There you are in Boca Grande Pass, a world-renowned tarpon hotspot, and you’ve got a silver king on the end of your line right now. It’s already jumped a couple times, and those images are imprinted in your mind forever. Now you’re down to the hard part of the fight — muscling the fish to the boat. But you’re still pumping plenty of adrenaline, and you’re up for it.
Suddenly the fish surges, hard and fast. Then you see a huge gray dorsal fin come up out of the water, like the scythe of the grim reaper himself. The tarpon darts one way and another, but its movements are limited because there’s still a fishing line connected to his face. What do you do?
Too late. It takes only seconds for the 13-foot hammerhead shark to catch your fish, and you see the blood spreading in the water. It’s over — the shark has bitten out the tarpon’s belly, and with it the millions of eggs she was carrying.
Now, how do you feel about this? Is this a tragedy because a tarpon that might have been 50 years old has just died? Is it a Wild Kingdom moment, like seeing a lion take down a zebra? Are you awed to be in the presence of a magnificent predator? Do you want to kill that pestilential shark? Are you sad, angry, thrilled, shaken, or a mix of all of the above?
I know a lot of folks are not at all happy when scenes like this play out, and it’s been happening a lot lately. There has been much grumbling in the tackle shops about sharks eating tarpon that are being fought or have just been released. I can understand the sentiment, but let’s cut away the emotion and get down to some facts.
Big fish eat little fish. That’s basic, and none of us has an issue with it — unless we’re trying to catch the little fish. Then we regard it as theft, and often there’s a feeling that the thief needs punishment. It’s not just sharks and tarpon — it’s goliath grouper taking snapper and other reef fish, it’s barracuda cutting the back half off of amberjack, it’s blacktips chomping trout on the flats.
To the sharks, tarpon are not magnificent. They’re not sacred. They’re not anything except a source of calories that couldn’t come at a better time.
Most of you know the tarpon come here to spawn. So do the sharks. Charlotte Harbor is a fertile nursery — a great place for young sharks to grow up. And so pregnant bull sharks and great hammerheads show up to give birth to their offspring. Making babies takes a huge toll on their bodies, and naturally they need a lot of food to replenish themselves.
Tarpon are the source of that food, just as they have been for millions of years. Sharks didn’t start eating tarpon when we started fishing for them. Boca Grande Pass has run red with tarpon blood for as long it’s been in existence.
Now, we have made one change. Before sportfishing, sharks chose the individual tarpon they killed in the same way that all predators select a meal: The weak, the sick, the injured, and the just plain unlucky basically volunteered themselves into the food chain. Today, we have unnatural selection. The tarpon we hook are the ones that are likely to end up dinner.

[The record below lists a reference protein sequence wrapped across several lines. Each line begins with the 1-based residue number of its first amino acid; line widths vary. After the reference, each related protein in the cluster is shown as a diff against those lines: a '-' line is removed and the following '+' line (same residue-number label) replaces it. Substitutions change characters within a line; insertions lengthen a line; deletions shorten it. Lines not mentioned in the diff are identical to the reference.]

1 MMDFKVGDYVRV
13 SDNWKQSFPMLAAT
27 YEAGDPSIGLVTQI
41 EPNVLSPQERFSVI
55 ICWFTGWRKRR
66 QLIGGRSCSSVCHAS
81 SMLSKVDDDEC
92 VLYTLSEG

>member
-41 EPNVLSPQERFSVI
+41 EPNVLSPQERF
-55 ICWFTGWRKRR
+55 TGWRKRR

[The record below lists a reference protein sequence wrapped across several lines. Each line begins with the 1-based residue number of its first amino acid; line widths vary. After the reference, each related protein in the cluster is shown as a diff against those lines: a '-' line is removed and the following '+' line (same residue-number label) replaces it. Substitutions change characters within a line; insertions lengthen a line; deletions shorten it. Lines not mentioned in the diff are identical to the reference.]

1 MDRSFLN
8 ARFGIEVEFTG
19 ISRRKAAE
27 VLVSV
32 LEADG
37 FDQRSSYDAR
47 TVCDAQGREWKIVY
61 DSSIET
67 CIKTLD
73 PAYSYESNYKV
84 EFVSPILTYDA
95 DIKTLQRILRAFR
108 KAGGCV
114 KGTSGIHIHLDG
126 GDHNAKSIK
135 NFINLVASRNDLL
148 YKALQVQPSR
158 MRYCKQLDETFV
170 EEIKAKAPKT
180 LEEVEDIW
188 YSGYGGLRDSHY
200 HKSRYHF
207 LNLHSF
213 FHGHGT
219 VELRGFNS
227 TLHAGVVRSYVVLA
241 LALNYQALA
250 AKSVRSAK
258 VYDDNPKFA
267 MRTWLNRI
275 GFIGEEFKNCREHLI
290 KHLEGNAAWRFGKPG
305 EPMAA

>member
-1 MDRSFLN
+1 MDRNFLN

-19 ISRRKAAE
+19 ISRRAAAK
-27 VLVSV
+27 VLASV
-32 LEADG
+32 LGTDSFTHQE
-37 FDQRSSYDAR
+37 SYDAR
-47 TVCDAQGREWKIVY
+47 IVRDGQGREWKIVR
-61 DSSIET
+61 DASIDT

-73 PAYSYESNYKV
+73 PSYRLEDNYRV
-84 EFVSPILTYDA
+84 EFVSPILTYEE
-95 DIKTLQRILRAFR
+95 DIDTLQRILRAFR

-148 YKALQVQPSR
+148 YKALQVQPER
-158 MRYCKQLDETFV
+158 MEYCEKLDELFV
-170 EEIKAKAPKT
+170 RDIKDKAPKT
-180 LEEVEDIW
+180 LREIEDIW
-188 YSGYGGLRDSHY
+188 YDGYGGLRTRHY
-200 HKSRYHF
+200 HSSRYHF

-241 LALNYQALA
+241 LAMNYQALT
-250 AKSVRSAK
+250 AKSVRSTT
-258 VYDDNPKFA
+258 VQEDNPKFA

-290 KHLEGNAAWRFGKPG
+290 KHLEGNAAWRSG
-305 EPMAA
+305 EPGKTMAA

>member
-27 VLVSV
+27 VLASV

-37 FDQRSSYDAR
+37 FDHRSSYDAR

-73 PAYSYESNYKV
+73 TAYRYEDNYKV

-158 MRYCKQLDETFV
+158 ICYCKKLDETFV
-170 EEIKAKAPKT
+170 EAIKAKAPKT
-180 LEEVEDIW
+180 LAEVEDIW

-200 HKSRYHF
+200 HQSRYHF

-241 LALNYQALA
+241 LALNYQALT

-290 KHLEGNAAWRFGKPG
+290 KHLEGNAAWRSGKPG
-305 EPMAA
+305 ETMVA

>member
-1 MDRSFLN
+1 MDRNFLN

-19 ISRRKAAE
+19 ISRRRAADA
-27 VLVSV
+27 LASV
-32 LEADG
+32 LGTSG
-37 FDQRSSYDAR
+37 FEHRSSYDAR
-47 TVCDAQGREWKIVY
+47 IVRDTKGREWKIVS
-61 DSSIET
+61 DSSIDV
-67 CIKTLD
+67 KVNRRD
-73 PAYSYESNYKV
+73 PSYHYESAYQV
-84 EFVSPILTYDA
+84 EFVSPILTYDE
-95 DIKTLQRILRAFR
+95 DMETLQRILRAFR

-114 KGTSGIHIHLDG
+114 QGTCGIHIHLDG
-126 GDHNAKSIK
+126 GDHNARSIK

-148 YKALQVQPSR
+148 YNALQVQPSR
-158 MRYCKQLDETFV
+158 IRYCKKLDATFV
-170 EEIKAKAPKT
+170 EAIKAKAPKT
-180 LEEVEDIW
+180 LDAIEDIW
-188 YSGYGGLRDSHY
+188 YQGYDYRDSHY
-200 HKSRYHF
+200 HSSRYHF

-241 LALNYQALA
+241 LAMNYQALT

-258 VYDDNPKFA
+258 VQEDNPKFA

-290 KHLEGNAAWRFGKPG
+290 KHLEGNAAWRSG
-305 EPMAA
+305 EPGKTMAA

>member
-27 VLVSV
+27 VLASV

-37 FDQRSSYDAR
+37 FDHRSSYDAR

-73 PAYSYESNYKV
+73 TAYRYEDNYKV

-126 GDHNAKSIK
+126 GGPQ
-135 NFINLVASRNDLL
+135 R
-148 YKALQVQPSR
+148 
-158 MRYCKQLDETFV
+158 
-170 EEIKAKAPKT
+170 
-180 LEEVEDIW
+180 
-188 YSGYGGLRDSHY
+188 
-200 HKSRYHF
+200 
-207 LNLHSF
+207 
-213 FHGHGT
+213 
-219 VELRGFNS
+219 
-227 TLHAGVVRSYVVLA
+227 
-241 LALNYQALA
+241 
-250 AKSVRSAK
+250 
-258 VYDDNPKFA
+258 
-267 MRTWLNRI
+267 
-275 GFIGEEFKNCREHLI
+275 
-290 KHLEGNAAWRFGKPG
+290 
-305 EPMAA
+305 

So what should we do about it? I’m aware this is going to be an unpopular opinion with some of you, but — nothing. Nothing at all. The “predator control” some tarpon anglers advocate is a joke (or would be, if it were funny). Despite the fact that sharks seem to be highly abundant here, they’re just concentrated by their prey. Do you look at a salmon stream full of bears and think the grizzlies must be overpopulating? News flash: They’re not. Neither are the sharks.
Predators don’t overpopulate. Their numbers are directed by their prey. If the population of prey increases, so does the population of predators. Prey decreases, predators do too. And prey animals need their predators to remove the sick before they infect the rest, to take out the weak before they dilute the gene pool, to keep that whole “survival of the fittest” thing going.
But if we look with an unbiased eye, we can find a villain in the cast of this play — and he’s holding a fishing rod. If you really think this situation is a problem, there’s one quick and simple solution. It’s not cutting the tails off sharks or setting up a tarpon hatchery. All you have to do is stop fishing for tarpon, and then the sharks will have to go back to catching their own.
Here it is in a nutshell: To the sharks, tarpon are food they need to survive. To us, tarpon are a sportfish we need to amuse ourselves. I’m not suggesting that we intentionally feed fish to sharks, nor am I saying it’s a good thing to have predators taking fish off our lines — but we need to recognize reality. So, again: Why are you so upset about sharks eating a tarpon?
Contact Capt. Josh Olive at 941-276-9657 or Publisher@WaterLineWeekly.com.